A hair salon receptionist was jailed yesterday after she admitted infecting a boyfriend with HIV.
Sarah Jane Porter, 43, was sentenced to 32 months for passing on the virus by having unprotected sex with a lover. Her 31-year-old former boyfriend, a dance music promoter and DJ, was so upset when he received the diagnosis that he attempted suicide.
Porter, from Kennington, south London, who has a six-year-old child, knew she was HIV-positive when she started a two-year relationship with the man in 2001.
The boyfriend, whose name has not been made public, said he considered Porter to be "pure evil" after she led him to believe he had infected her with the virus.
Inner London Crown Court heard that the receptionist for Vidal Sassoon, had been found by a psychologist to be in denial about her illness and was fearful of the social stigma attached to it.
Judge Quentin Campbell, sentencing Porter, said: "Your victim was devastated that a person whom he loved and respected - you - had lied to him time and time again by your words and actions. Your cruelty and dishonesty made him feel worthless."
The court heard that concerns about Porter's conduct were raised by another boyfriend, a 36-year-old man, who told police in May 2005 that she had encouraged him to have unprotected sex with her. He was told later that she was HIV-positive.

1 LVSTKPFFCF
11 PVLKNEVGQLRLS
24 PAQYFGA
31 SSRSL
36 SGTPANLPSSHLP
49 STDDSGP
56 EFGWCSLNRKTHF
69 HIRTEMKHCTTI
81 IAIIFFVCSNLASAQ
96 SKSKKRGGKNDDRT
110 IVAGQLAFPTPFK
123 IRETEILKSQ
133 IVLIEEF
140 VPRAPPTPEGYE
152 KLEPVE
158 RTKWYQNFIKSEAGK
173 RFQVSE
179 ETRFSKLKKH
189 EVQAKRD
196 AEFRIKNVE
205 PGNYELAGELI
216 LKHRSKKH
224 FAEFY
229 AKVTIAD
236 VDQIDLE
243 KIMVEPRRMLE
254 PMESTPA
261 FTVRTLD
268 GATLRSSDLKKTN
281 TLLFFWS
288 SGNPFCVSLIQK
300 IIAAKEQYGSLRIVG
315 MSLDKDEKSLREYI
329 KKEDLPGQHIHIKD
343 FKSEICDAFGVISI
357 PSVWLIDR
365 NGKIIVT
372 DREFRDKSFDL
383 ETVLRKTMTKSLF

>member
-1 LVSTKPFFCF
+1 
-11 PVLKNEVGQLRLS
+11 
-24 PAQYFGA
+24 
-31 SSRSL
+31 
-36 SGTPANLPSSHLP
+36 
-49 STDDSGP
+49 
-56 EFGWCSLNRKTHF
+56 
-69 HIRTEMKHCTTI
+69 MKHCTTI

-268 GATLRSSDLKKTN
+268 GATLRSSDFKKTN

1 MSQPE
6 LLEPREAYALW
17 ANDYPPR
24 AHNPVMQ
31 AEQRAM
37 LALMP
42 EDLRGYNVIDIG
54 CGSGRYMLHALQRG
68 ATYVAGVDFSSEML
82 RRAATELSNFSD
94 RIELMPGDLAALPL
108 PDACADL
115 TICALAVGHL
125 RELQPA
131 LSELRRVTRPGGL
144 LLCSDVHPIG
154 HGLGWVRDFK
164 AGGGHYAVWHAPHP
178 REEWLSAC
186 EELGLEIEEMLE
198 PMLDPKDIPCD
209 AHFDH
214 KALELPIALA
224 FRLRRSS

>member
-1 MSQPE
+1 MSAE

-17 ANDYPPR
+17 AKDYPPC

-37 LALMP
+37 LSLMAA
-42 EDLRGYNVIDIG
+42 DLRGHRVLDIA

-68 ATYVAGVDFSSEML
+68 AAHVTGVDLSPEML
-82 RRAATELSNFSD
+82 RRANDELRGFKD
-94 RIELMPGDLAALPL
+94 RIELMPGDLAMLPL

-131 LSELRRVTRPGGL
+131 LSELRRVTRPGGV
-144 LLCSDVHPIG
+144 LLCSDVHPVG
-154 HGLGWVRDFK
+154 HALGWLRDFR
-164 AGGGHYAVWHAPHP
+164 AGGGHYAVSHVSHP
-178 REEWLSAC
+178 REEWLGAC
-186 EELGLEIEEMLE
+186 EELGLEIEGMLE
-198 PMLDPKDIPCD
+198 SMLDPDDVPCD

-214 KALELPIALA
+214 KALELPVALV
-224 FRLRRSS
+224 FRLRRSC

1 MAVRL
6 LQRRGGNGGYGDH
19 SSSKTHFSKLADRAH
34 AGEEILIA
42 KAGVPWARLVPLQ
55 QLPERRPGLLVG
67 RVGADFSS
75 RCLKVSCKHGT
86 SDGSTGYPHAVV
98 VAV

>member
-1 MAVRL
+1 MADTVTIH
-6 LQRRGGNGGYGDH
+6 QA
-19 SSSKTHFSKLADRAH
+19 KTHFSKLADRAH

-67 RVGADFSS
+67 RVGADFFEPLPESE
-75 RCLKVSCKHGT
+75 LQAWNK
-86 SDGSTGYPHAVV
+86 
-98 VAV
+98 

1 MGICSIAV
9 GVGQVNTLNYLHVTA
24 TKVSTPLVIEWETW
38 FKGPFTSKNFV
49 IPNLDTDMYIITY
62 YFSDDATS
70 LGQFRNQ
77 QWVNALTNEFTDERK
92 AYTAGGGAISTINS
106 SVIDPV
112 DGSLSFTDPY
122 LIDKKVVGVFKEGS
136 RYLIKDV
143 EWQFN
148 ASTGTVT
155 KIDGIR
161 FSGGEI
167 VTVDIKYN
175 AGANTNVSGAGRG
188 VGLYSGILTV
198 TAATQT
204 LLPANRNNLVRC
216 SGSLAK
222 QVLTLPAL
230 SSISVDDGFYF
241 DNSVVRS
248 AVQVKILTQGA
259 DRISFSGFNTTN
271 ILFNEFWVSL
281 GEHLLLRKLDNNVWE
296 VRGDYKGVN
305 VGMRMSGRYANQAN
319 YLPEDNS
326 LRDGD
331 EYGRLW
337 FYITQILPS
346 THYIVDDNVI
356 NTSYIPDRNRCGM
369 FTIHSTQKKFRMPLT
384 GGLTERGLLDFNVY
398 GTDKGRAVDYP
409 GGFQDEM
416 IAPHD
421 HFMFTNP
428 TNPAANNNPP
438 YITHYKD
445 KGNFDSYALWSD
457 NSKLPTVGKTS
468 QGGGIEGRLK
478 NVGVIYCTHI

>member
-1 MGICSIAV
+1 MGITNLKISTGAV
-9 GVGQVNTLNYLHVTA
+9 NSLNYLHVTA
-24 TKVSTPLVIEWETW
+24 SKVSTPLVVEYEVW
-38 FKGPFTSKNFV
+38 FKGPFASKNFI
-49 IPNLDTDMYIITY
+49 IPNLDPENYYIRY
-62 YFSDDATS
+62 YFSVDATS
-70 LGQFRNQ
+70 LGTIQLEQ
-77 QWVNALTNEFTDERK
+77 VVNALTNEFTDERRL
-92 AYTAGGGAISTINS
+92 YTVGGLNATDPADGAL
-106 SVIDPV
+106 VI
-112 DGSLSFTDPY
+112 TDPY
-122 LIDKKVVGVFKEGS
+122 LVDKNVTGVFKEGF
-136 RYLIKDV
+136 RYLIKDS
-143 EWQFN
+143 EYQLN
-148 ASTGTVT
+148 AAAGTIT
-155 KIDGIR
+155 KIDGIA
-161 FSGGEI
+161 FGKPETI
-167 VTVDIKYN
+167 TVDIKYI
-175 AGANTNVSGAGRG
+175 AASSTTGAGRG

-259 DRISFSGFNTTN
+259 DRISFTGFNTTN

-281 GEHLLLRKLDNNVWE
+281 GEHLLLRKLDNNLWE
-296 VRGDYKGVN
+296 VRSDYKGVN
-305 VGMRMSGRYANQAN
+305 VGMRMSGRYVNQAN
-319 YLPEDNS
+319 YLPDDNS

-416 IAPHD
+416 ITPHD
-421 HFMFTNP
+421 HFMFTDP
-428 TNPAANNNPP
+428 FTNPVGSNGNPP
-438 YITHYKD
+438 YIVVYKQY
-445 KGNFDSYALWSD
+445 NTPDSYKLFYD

When Porter refused to co-operate in identifying other potential victims, police searched her home and found documents which led them to the DJ.
Tests proved she was the source of the infection.
Detective Sergeant Brian McClusky, a Metropolitan Police community safety officer, who led the year-long investigation, said: "It is hard to comprehend how or why Porter set about this chain of events. She gave us no help to identify potential victims throughout the investigation."
Police found a total of four of Porters' former lovers, all of whom were Afro-Caribbean and linked to the dance music industry.
Only the 31-year-old was found to have been infected, although detectives spoke of the "heartbreak and stress" suffered by the other men and their current partners while they underwent tests.
Porter, who pleaded guilty to recklessly inflicting grievous bodily harm, will serve half her sentence in prison and the remainder on licence.
She is believed to be the second woman in Britain to have been convicted of passing on the virus. A 20-year-old Welsh woman, who had been infected since she was 15, was jailed for two years in 2005 for infecting her boyfriend.
Police are appealing for anyone else who had a relationship with Porter to come forward.
Campaigners said they were concerned that the way the case was investigated appeared to criminalise anyone with HIV.
Deborah Jack, chief executive of the National Aids Trust, said: "The prospect of the police investigating the sexual history of people living with HIV in this speculative way is profoundly stigmatising, and appears to treat everyone with HIV as a potential criminal.
"We seem to be back in the bad old days at the beginning of the epidemic when HIV had to be someone's fault."Reuse content